Yiddish softens the heart?

Two weeks ago, I approached my friends at FluenTLV about starting a Yiddish table.  FluenTLV is a fabulous event (my favorite in Tel Aviv) where people get together to exchange languages.  I offered to represent the language and they were thrilled.

Last week, the first week we did Yiddish, probably 3 or 4 people came and it went well.  One German guy, a couple Jewish Americans, and an Israeli.  Given how stigmatized my heritage language is in Israel, I was pretty happy.

Last night, Yiddish came to life.  At the beginning of the night, an Israeli came in and tried to take one of the three chairs at my tiny table.  I said: “actually that chair is for Yiddish.”  He said “well, nobody is going to come anyways, so I’ll take it.”  I said: “nope, this chair belongs here, you can leave now.”  I asked him if he wanted to learn something and he said “sure, teach me a word.”  I did, he laughed, gave me one of those “everything is OK dude” Israeli high fives and left.  Probably without a further thought about what he had said.

The best part of the evening is that this guy was totally wrong.  Group after group came over to my table.  We didn’t have enough chairs.  When all was said and done, about 15-20 people had visited my table.  A German guy and two Dutch men explained how Yiddish had made its way into their languages!  A Brazilian Jew talked about Yiddish in her family.  I met Israelis whose parents or grandparents spoke the language and remembered some phrases.  Together, we read my copy of “Der Blat”, a Satmar Hasidic newspaper.  And I could see the glow in their eyes when they realized they could understand some of it.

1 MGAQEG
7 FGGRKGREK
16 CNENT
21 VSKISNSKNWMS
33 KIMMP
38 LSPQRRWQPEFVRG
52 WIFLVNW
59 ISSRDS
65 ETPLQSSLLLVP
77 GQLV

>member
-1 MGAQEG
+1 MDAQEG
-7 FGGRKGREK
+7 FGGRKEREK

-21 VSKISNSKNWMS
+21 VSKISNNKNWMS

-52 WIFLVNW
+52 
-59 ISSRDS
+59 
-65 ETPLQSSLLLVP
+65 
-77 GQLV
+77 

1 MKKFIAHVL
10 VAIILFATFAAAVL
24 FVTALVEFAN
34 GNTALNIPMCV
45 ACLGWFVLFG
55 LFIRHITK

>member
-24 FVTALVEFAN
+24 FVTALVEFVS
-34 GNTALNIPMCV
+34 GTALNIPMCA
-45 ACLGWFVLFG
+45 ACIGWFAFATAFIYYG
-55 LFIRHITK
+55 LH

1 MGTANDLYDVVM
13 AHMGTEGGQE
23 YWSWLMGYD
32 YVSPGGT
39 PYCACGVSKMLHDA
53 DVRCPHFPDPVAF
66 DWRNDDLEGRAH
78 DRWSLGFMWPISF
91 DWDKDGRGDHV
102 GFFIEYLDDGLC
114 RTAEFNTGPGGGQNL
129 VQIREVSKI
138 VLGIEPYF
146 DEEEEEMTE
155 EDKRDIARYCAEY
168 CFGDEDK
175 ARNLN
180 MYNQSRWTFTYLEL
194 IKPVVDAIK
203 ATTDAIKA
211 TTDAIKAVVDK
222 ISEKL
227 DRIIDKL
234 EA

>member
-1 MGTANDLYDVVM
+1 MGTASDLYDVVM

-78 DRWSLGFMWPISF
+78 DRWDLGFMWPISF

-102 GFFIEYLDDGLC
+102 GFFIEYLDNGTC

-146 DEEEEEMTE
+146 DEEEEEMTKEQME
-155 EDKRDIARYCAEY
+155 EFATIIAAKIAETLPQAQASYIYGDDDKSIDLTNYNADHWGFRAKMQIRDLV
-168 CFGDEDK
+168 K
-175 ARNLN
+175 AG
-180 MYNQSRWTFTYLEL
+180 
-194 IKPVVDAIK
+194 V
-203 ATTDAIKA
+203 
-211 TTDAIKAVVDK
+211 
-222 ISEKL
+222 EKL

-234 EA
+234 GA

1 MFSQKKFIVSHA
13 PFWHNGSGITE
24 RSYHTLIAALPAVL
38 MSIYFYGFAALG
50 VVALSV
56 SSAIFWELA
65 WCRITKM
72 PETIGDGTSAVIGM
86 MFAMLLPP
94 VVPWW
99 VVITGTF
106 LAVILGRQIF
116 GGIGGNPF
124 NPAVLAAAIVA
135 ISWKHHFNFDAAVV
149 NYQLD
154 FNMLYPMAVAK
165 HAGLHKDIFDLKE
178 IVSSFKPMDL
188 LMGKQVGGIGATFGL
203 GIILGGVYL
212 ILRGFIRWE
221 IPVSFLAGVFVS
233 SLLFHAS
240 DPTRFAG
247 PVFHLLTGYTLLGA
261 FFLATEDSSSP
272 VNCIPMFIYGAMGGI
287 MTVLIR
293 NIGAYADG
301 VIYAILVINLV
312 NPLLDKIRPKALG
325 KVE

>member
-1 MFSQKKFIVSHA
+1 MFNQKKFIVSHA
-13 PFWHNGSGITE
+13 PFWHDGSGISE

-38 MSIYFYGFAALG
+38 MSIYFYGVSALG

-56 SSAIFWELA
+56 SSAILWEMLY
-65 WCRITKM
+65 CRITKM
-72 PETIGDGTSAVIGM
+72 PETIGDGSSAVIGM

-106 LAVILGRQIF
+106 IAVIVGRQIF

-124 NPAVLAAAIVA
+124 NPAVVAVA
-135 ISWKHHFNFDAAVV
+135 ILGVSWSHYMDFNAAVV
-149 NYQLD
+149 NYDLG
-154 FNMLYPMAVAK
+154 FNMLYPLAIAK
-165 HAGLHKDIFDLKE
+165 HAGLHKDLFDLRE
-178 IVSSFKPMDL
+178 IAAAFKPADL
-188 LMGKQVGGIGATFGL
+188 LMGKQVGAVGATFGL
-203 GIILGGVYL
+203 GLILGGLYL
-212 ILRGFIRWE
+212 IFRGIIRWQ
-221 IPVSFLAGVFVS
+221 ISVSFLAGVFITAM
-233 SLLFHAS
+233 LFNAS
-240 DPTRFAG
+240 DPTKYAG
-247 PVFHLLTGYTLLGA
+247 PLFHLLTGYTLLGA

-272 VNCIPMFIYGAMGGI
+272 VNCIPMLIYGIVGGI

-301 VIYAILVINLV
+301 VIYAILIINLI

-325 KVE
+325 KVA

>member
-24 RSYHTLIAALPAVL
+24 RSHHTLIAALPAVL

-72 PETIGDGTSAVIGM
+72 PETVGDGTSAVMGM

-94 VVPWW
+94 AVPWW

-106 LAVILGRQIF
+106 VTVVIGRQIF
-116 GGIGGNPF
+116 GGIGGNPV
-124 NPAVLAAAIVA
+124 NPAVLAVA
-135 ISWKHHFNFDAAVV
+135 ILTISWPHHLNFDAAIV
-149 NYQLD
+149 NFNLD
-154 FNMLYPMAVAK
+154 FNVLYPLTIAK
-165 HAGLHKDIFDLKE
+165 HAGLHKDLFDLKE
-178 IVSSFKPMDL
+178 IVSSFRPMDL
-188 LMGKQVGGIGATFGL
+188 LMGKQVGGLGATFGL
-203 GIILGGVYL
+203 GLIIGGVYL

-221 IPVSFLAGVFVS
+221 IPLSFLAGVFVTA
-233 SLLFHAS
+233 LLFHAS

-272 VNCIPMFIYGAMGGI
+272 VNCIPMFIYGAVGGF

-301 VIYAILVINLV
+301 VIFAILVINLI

What was also astonishing was how willing people were to learn.  I often find Israeli culture frustrating because of the bravado.  So many people here feel the need to be right trumps all.  Hence often endless debate, even when the facts used are minimal.  I’ve even had Israelis try to correct my English- knowing I’m American.  We often laugh that off, but after a while it wears on you.  It’s tiring having to constantly defend yourself.  Humility is not an Israeli value.

Yet at the Yiddish table, Israelis came to learn from me.  And subsequently shared about themselves.  Their families, their stories, their grandparents’ Yiddish phrases.  For the first time, I actually felt in dialogue with Israeli Jews rather than a lecture.  Or an argument.  There was a softness to our conversation that made me happy.  It warmed my heart and it gave me hope.

In a society where, as I see it, traumatized Jews faced 2,000 years of violent persecution with few options for safety and survival.  Sadly, some of these Jews ended up traumatizing and displacing Palestinian Arabs in a bid for a homeland.  Some of these traumatized Palestinians subsequently re-traumatized the Israelis.  And now we’re stuck in a seemingly endless cycle of violence.

That’s how I see it on regel aches- or “one on leg” as we say in Yiddish.  My Tweet-length version of the conflict here.  The saddest part is the trauma on both sides continues.  Anti-Semitism is not just the Holocaust.  It’s a two-millennia phenomenon that continues to this day from America to France to Iran.  I’ve personally experienced it in the liberal suburbs of Washington, D.C.  When Jews are persecuted, we often have nowhere to go, which is why some people believe in a Jewish state.  I’m not sure it’s the best solution and I completely understand why people feel we need it.  It’s not by accident that there’s a lot of French people in Israel- they’re Jews fleeing violence and bigotry.  Palestinian terrorist attacks on pizza shops and buses and schools only feed this narrative as we feel under attack yet again.  Trauma piled upon trauma.